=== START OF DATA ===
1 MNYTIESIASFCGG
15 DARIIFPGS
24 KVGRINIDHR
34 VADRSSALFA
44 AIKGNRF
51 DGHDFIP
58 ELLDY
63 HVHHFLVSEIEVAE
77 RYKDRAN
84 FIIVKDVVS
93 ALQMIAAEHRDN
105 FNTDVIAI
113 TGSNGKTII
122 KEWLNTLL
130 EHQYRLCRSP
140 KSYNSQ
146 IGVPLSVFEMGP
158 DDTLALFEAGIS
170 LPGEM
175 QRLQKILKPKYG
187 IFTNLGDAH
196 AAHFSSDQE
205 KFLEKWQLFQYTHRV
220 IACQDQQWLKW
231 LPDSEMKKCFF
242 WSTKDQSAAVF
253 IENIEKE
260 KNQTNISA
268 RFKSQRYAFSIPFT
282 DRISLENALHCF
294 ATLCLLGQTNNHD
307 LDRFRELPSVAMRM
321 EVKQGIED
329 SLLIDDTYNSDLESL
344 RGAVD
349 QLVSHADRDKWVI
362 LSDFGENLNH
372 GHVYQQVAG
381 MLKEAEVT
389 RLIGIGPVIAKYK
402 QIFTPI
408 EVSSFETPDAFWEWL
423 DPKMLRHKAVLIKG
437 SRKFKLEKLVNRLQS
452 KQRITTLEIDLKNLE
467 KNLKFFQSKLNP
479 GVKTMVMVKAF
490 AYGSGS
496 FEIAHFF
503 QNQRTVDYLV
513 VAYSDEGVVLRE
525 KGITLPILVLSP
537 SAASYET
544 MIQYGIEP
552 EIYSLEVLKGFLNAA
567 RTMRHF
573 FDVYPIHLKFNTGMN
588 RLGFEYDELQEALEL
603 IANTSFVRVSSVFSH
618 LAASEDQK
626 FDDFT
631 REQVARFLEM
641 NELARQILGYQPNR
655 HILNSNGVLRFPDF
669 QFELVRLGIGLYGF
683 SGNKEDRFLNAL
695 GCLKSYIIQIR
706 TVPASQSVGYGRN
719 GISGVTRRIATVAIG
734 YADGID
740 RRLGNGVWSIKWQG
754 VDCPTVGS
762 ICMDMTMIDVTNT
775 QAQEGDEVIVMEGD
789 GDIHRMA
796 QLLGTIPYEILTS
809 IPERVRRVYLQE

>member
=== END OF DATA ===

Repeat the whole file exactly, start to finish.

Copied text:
1 MNYTIESIASFCGG
15 DARIIFPGS
24 KVGRINIDHR
34 VADRSSALFA
44 AIKGNRF
51 DGHDFIP
58 ELLDY
63 HVHHFLVSEIEVAE
77 RYKDRAN
84 FIIVKDVVS
93 ALQMIAAEHRDN
105 FNTDVIAI
113 TGSNGKTII
122 KEWLNTLL
130 EHQYRLCRSP
140 KSYNSQ
146 IGVPLSVFEMGP
158 DDTLALFEAGIS
170 LPGEM
175 QRLQKILKPKYG
187 IFTNLGDAH
196 AAHFSSDQE
205 KFLEKWQLFQYTHRV
220 IACQDQQWLKW
231 LPDSEMKKCFF
242 WSTKDQSAAVF
253 IENIEKE
260 KNQTNISA
268 RFKSQRYAFSIPFT
282 DRISLENALHCF
294 ATLCLLGQTNNHD
307 LDRFRELPSVAMRM
321 EVKQGIED
329 SLLIDDTYNSDLESL
344 RGAVD
349 QLVSHADRDKWVI
362 LSDFGENLNH
372 GHVYQQVAG
381 MLKEAEVT
389 RLIGIGPVIAKYK
402 QIFTPI
408 EVSSFETPDAFWEWL
423 DPKMLRHKAVLIKG
437 SRKFKLEKLVNRLQS
452 KQRITTLEIDLKNLE
467 KNLKFFQSKLNP
479 GVKTMVMVKAF
490 AYGSGS
496 FEIAHFF
503 QNQRTVDYLV
513 VAYSDEGVVLRE
525 KGITLPILVLSP
537 SAASYET
544 MIQYGIEP
552 EIYSLEVLKGFLNAA
567 RTMRHF
573 FDVYPIHLKFNTGMN
588 RLGFEYDELQEALEL
603 IANTSFVRVSSVFSH
618 LAASEDQK
626 FDDFT
631 REQVARFLEM
641 NELARQILGYQPNR
655 HILNSNGVLRFPDF
669 QFELVRLGIGLYGF
683 SGNKEDRFLNAL
695 GCLKSYIIQIR
706 TVPASQSVGYGRN
719 GISGVTRRIATVAIG
734 YADGID
740 RRLGNGVWSIKWQG
754 VDCPTVGS
762 ICMDMTMIDVTNT
775 QAQEGDEVIVMEGD
789 GDIHRMA
796 QLLGTIPYEILTS
809 IPERVRRVYLQE

>member